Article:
But on Jan 20, a joint statement from Public Health England (PHE) and NHS Test and Trace said the balance between the risks and benefits of a daily testing programme in schools was now “unclear” and plans were being paused, due to the higher rates of transmission and secondary attack rate observed in the new Covid variant.
Other parts of the testing plan in schools – including two tests a week for teachers and two tests at the start of the school term for pupils – are still due to go ahead when schools reopen, officials said.
The statement from PHE and NHS Test and Trace said: “Schools should continue to test their staff regularly – twice weekly where possible, in line with recommendations for other workforces that need to leave the home to work – and test pupils twice upon return to school, as has been the case since the start of January.”
Schools will employ lateral flow tests, which produce results in 30 minutes, and in the case of a positive result a second sample will be sent to a laboratory for confirmation.
Social distancing and ‘bubbles’
When schools reopened in September the Government published 25,000 words of guidance explaining how school children and staff should be kept safe.
So-called “bubbles” were created so youngsters could learn and mix with fellow pupils. Large assemblies or collective worship should not include more than one group, and break and lunch times should be staggered to keep bubbles apart. Ensuring these “distinct groups do not mix” makes it quicker and easier to identify contacts if a positive coronavirus case emerges or someone has symptoms.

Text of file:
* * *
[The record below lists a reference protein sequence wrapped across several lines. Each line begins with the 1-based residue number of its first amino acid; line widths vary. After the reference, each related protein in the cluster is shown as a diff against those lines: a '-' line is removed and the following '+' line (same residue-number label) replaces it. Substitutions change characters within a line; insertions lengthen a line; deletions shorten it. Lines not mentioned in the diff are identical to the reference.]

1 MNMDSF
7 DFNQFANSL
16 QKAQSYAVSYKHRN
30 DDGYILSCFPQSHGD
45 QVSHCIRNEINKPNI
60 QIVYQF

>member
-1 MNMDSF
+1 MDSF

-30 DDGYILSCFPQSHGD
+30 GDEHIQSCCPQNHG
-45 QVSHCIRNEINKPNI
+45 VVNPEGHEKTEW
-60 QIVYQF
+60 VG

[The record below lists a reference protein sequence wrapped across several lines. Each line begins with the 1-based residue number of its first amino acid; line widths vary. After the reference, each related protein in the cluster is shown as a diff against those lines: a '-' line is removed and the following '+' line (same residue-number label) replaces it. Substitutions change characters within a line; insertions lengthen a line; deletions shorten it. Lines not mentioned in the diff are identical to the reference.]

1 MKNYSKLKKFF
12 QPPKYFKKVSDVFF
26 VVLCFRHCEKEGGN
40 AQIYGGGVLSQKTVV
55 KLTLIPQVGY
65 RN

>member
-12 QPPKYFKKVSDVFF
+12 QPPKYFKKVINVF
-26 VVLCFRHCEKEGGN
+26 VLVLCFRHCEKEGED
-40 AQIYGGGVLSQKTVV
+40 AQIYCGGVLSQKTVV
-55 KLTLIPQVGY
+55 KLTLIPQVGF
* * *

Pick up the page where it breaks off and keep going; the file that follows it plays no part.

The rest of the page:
The bubbles can be larger, increasing to whole “year bubbles”, if teaching demands require it. Books, games and shared equipment can be used within that group, but must be cleaned if then used by another bubble.
Older children will be encouraged to avoid close contact with one another. Teachers are not restricted to a single bubble, but are urged to stay at the front of any classroom to reduce contact. In class, pupils must sit spaced out side-by-side and facing forward.
The use of the staff room by teachers is also meant to be “minimised”.
If a pupil or teacher has symptoms or a positive diagnosis
Schools must contact local health protection teams immediately so those in close contact with the child can be traced. Currently, pupils in a bubble, year groups and (very rarely) the entire school could be asked to self-isolate. A mobile testing unit could also be sent to a campus.
Plans to give secondary school pupils and teachers daily lateral flow tests for a week if they have come into close contact with someone who has tested positive for the virus, have been put on hold.
On Jan 20, a joint statement from Public Health England (PHE) and NHS Test and Trace said the balance between the risks and benefits of a daily testing programme in schools was now “unclear” and plans were being reviewed.
The decision comes after the new Covid variant was found to have higher rates of transmission and a higher secondary attack rate, increasing “the risk of transmission everywhere, including in school settings”.
The statement from PHE and NHS Test and Trace, said: “In light of this changing situation, we now recommend that the rollout of daily contact testing within schools is paused, other than for schools involved in further evaluation.
“This will enable the further detailed evaluation of changing circumstances including, potentially, lower infection rates and modelling work required to understand the benefits of daily contact testing in the this new phase of the pandemic.”
If a parent insists a child with symptoms should attend school, the headteacher can refuse to take the pupil if they believe there is a threat to others.
Do children need to wear face coverings during class?
Although guidelines do not recommend the universal use of face coverings, each school can decide whether pupils above Year 7, teachers and visitors should wear them when in corridors and communal areas, where passing briefly is deemed a “low risk”. They will not be worn in class.